Do Dogs Fart? The Answer You’ve Been Looking For

Yes, it’s OK to blame the baby… or the dog in this case.

Ask any parent if they ever blamed their baby for a smelly or noisy fart. If their answer is no, I can guarantee they are lying! Same thing applies to dog owners. Sometimes having a dog can get us out of awkward moments we can get ourselves into, however, it can also do the opposite.

Some of us have very healthy or discreet dogs, and we probably have never heard or smelled their stinky farts. However,others aren’t as lucky and may have been in very embarrassing situations wishing they could explain to everybody around that the horrible smell making the crowd cry is coming from the fart box tied to the leash next to them.

Do Dogs Fart?

Why do Dogs Fart?

OK, this is a serious question: why do dogs fart so much and even worse, why is it so smelly?

Some dog breeds are just stinkier than others; in many cases this is due to generic faults. Among the stinkier breeds we can find are Basset Hound, Cocker Spaniel, Beagle, Pug, English Bulldog and Boxer. Dogs with flatter faces or those who eat extremely fast also tend to swallow a lot of air during their meals and when drinking water, which causes them to get really gassy. Besides farting, it is common to hear their stomachs gurgling and to see or hear them burp just like we do. Larger breeds tend to have more fragrant farts than smaller ones due to the size of their digestive tract; basically, they have more space for bacterial fermentation which leads to worse smells when the gas is expelled. So, in this case, size makes a difference.

But, the most common reason for flatulence in dogs is in their diet. The bacteria in certain types of food, especially in low-quality foods, may not be easy to digest and will cause gas. Flatulence in your dog can also be caused by many of the same reasons that cause you to get gassy. Yes, I said that, you get gassy, too and we know it.


How to Reduce the Tooting?

A few things to consider avoiding in your dog’s diet are beans, oats and any other food rich in fiber. Lactose should not be used frequently; most vets will actually tell you to avoid it completely because many dogs just like cats (oh, surprise!) are lactose intolerant. It is important to stick to a steady and healthy diet planned especially for your dog. If you are the kind of person that falls for the begging, sad face that your dog makes every time he sees you eating, you are very likely contributing to his tooting problem. You could even be the cause of stomach discomfort and in some cases of weight and nutrition problems. Nowadays, there are infinite options to feed your dog a healthy, nutritious and adequate diet. Pet stores and even many supermarkets offer a variety of wet and dry foods for all types of breeds, ages, health needs, etc. There are even cookbooks for dog meals!

When choosing your dog’s food, make sure to read the ingredients; don’t go just by what the front of the bag says. Go for the better brands, even though they tend to be more expensive, they will avoid you vet bills in the long run. Avoid all chemical preservatives and make sure that Omega fatty acids form part of the ingredients.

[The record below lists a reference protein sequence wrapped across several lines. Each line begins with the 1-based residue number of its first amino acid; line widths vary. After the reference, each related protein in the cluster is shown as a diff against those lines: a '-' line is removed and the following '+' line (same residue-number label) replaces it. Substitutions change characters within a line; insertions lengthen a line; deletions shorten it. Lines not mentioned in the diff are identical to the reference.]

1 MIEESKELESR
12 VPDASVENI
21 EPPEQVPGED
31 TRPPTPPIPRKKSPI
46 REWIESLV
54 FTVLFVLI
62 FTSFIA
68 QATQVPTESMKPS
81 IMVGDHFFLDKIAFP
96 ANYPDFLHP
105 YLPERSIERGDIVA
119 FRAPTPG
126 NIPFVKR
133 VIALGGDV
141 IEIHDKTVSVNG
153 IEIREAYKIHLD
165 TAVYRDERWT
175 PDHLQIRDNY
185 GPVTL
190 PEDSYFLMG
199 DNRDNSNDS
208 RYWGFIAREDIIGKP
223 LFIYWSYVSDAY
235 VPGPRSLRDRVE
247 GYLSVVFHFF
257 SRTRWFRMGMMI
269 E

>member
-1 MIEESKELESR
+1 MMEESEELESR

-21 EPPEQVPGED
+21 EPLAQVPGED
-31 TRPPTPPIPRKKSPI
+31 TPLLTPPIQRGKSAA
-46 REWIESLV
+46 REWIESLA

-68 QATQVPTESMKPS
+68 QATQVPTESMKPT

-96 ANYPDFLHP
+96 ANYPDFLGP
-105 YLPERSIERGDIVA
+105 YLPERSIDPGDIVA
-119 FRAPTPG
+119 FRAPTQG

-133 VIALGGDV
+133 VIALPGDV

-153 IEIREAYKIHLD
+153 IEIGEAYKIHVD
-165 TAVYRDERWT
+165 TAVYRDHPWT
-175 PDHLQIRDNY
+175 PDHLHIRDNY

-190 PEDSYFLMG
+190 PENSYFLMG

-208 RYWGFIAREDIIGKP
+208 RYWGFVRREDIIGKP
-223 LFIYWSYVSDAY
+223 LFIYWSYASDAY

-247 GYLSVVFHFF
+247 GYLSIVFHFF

A few other things you can do to help your dog fart less are:

  • If you own a brachycephalic breed, those known by their flat face, look for special bowls designed to help them eat more comfortably and swallow less air.
  • Donut-shaped kibble is also preferred for these breeds; the design helps them reduce the air ingestion.
  • Add a little bit of water to the dry food and place the bowls on an elevated surface.
  • If your dog is the kind that inhales his food in a nanosecond, try putting a tennis ball or a smooth rock in his bowl to slow him down.

Are You Still Worried Your Dog Farts Too Much?

While we have determined that farting is very normal in dogs, there are some cases in which it could be a symptom of a major health problem. Dogs, just like humans can develop allergies to certain foods or food sensitivities and they can also suffer from a variety of gastrointestinal illnesses. If after adjusting your four-legged friend’s diet, the constant and smelly farting continues, it is necessary to schedule an appointment with your veterinarian. Make sure to tell the doc what your dog is eating, including any treats that you occasionally feed him, how often he eats and, as silly as this may sound, describe the frequency and smelliness of his toots, and the consistency of his feces. Bring a stool sample to your appointment to check for any parasites. All of these are things that will help determine what the issue is. If possible, ask the vet to do an allergy test as well. The good news is that medication is not commonly needed unless the problem is severe. Many issues are resolved naturally once there is a diagnosis.

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